Holiday traditions: stockings

It’s December. Time to think about decorating the house, inside and out, for the holidays. One way to add an instant feel of festivity is to line the mantlepiece with stockings. But Christmas stockings aren’t mere decorations. First and foremost, they’re receptacles for holding gifts! That is, for children who have been nice rather than naughty.

stocking by mantlepiece 3A contemporary decorated hearth (Source: propertypal)

It is tradition among some, to hang stockings by the chimney on Christmas Eve to be filled by Santa Claus as he does his rounds delivering presents. The evolution of some of our Christmas traditions are a little murky and there are few written records to help.

One of the oldest reference to St. Nicolas goes as far back as the third century. The ancient town of Myra, located in what is now modern-day Turkey, is home to a shrine dedicated to Bishop Nicolas. Over several centuries, tales spread detailing the benevolence and generosity of Bishop Nicholas, and some content that this is where the idea of St. Nick as  a gift-giver began.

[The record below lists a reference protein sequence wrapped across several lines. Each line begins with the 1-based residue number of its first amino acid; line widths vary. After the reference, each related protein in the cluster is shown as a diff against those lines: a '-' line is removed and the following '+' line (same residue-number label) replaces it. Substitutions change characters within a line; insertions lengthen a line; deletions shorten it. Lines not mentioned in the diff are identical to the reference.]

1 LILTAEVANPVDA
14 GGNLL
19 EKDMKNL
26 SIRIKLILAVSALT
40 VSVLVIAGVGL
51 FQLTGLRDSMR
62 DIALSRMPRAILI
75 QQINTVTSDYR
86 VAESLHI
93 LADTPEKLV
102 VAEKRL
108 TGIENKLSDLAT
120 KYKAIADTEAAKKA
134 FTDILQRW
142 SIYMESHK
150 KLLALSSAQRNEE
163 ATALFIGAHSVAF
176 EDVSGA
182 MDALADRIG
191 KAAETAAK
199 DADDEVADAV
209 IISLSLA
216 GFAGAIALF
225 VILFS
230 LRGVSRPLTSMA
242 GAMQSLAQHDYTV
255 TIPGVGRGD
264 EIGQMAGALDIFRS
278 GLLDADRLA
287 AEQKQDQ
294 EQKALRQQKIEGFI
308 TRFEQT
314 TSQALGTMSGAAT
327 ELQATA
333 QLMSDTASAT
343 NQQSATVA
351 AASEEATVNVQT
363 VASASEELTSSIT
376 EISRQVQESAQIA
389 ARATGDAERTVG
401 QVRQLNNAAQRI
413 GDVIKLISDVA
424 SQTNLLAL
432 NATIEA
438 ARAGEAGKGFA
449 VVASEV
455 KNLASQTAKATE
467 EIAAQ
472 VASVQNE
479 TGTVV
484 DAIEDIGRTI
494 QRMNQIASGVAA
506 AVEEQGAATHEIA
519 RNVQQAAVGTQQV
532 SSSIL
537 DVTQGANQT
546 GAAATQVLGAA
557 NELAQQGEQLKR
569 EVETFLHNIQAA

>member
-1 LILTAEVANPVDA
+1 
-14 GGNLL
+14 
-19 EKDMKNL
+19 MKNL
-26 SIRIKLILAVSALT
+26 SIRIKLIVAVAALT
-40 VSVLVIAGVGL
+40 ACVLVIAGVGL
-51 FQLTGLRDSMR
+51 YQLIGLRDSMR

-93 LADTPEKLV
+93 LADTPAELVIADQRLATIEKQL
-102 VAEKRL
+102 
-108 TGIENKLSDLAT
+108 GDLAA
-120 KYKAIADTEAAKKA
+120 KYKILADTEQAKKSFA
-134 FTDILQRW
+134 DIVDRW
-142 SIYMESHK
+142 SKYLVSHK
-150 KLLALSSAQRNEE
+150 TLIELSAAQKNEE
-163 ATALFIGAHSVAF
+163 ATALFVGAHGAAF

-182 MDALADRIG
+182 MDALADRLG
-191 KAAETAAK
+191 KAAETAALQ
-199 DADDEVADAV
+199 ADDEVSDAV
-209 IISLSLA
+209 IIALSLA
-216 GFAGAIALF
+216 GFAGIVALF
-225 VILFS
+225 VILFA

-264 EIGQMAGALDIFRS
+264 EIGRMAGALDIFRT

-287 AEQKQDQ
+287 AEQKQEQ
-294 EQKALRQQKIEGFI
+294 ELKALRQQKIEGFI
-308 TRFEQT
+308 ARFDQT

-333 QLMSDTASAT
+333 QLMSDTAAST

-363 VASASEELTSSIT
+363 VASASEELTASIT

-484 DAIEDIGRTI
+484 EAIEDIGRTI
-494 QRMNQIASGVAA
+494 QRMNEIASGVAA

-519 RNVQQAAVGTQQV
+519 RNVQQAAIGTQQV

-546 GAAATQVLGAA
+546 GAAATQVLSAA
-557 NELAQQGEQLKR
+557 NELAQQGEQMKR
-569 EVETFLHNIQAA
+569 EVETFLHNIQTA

Another story holds that the notion of St. Nicolas, a magical night visitor who gave gifts to children, originated with a group of nuns in the Middle Ages. Children were encouraged to leave their shoes out, for gifts. However, St. Nicolas would only leave treats and toys for children who had been good. For children who had been naughty throughout the year, he left sticks, horse manure, sawdust or lumps of coal. Shoes eventually gave way to socks, which gave way to Christmas stockings.

Yet another legend maintains that Saint Nicolas learned about a poor man who worried that he couldn’t afford to pay a dowry for his three daughters. Saint Nicolas decided to help the man, and he took three bags of gold with him down the chimney of the man’s home. Once inside, he found the girls’ stockings hanging on the mantelpiece after washing, and he added the gold bags to the stockings. As the story spread, children began hanging their own stockings in the hopes of receiving gold, or at least gifts on Christmas Eve.